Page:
We always planned for me to go back to work when our youngest was one. I’m only working three days a week and to be honest I really do enjoy going to work and getting a break from home life. I certainly don’t want to stop working - our budget wouldn’t allow for it anyway -so I’m not looking for ways to cut back working hours but ways to keep the house running smoothly.
Is there such a thing as perfect work/life balance?"
Short answer JD - no. I don’t think there is any such thing as “perfect” work/life balance - it’s more just figuring out what works best for you and what makes you happiest. To help you out I have asked advice from Kate James, a working mother and the founder and director of Total Balance.
“Often it’s the day-to-day issues that cause the most stress,” she says. “As you said, keeping the house running smoothly. And the key, really, is being super-organised -which doesn’t have to be a difficult as it sounds.”
Kate suggests the following:
You need to have realistic expectations of yourself and what you can comfortably achieve.
- Break household chores down into small chunks rather than letting them build up into a really big job. So perhaps spend 10 minutes cleaning each evening after the kids have gone to bed and before you sit down, rather than leaving it all until the weekend. Or do 10 minutes of ironing each night rather than waiting until you’ve run out of clothes.
- Also, mornings are when we are often most rushed - and there’s nothing worse than starting the work day feeling pressured. So get everything ready the night before - your clothes, the kids’ clothes and bags of daycare, food for you to take to work. That will help relieve your early-morning pressure.
- And JD, Kate recommends that your three y.o. is old enough to enjoy helping out (as is your partner, too!). “Draw up a chart of little tasks that your three year-old can do to help out, something for each day,” she says. “It really empowers them and teaches them independence which is a great thing. They’ll love the positive encouragement and reinforcement as well.”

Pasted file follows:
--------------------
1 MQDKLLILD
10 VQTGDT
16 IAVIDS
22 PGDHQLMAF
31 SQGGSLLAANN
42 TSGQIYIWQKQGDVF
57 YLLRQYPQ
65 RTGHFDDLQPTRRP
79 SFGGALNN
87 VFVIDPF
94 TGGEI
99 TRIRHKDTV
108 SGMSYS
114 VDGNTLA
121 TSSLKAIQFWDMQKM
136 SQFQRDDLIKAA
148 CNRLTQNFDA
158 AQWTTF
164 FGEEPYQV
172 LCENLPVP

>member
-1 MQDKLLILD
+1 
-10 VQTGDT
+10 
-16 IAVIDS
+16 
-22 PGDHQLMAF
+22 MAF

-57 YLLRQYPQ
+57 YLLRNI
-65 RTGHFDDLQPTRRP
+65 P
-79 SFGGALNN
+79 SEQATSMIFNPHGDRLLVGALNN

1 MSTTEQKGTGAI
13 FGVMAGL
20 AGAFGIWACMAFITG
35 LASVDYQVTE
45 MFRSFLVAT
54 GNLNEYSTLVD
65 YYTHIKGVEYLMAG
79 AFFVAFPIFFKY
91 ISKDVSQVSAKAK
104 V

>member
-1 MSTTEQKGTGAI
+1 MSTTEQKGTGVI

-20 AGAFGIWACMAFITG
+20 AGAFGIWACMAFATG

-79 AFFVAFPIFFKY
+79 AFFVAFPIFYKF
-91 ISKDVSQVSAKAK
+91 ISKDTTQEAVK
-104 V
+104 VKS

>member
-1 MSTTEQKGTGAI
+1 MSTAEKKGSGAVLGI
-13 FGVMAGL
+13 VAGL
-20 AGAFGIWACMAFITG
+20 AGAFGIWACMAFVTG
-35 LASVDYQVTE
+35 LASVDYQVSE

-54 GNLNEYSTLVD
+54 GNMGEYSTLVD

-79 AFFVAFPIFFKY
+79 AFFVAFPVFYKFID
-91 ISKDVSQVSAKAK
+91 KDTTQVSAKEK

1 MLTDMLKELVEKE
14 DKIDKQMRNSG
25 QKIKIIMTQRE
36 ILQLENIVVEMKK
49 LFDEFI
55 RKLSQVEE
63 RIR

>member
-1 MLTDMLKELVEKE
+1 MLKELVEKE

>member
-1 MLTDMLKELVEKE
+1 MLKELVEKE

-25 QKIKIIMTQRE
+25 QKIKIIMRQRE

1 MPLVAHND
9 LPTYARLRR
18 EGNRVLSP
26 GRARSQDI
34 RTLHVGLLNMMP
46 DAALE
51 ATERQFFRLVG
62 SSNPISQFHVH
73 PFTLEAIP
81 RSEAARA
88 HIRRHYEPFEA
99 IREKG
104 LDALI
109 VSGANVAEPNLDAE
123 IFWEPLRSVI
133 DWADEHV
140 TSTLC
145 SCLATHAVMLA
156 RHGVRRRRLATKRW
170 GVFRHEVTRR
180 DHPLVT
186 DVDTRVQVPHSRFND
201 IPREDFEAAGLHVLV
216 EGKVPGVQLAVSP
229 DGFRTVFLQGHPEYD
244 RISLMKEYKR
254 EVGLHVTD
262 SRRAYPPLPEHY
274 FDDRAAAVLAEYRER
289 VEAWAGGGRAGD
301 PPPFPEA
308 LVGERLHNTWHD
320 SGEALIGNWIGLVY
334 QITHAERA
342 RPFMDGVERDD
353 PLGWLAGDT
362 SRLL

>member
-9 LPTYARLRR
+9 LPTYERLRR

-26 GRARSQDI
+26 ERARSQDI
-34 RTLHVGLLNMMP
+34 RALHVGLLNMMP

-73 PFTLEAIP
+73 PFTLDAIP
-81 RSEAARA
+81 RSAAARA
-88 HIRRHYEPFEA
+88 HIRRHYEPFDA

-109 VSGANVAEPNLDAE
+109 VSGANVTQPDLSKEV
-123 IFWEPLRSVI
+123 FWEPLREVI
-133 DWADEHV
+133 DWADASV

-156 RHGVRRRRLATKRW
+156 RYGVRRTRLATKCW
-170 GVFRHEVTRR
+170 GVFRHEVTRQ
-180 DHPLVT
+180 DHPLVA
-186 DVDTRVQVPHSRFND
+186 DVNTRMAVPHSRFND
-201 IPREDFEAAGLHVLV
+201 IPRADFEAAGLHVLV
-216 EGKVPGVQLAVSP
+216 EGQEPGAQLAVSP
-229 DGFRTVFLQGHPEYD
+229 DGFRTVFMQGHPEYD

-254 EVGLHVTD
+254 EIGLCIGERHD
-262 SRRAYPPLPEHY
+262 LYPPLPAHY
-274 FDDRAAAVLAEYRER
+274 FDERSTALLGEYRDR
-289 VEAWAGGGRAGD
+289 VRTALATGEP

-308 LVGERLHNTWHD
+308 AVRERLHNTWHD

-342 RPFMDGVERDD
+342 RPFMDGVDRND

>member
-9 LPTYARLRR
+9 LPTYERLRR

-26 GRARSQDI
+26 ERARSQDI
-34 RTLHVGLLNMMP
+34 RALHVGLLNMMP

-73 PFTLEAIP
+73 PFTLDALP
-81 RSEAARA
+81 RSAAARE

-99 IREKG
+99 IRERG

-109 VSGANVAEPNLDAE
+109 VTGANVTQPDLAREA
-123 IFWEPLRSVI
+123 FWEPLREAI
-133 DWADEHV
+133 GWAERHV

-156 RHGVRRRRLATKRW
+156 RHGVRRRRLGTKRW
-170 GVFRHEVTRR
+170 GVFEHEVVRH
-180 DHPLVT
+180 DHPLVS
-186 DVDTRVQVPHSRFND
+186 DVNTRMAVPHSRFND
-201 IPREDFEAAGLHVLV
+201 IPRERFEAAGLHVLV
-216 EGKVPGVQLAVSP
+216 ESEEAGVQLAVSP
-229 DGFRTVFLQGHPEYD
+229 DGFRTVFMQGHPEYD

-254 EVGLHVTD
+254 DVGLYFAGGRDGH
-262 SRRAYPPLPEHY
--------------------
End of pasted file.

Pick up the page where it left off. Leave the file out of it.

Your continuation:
In short - it’s getting into a planning routine that works for you. Personally, I find cooking double-size meals (so that I can freeze one) and doing my grocery shopping online are huge time and stress savers for me.
But balance all that planning with some down time as well. “You do need to be able to relax a little bit - that might mean lowering your housework standards a little bit,” says Kate. “You do need to have realistic expectations of yourself and what you can comfortably achieve. It’s not good for your stress levels to be always multitasking - yes, you can be helping your child with their homework while you cook dinner - but sometimes you do have to take time out to concentrate on one thing at a time.”
So JD, that might mean ignoring the dishes in the sink while you read a book to your kids, or play hide and seek with them. Or it might mean delaying the dinner for ten minutes while you have a glass of wine with your partner. “Remember what your priorities are,” says Kate. “Take the time to reconnect with the kids and your partner in the evening. There will always be another task that needs to be done -make the time to ignore those tasks and spend ten of fifteen minutes of devoted time with your family. It will really refresh both you and them.”
So no, as I said I don’t think there is a “perfect” work/life balance. But by keeping in mind your top priorities -and with some forward planning - you can have a pretty damn good balance that will keep you all happy!
EB Members: What are some great time-saving tips for helping your day run smoothly?
Do you have any advice for Tammy? Comment on Justine's blog.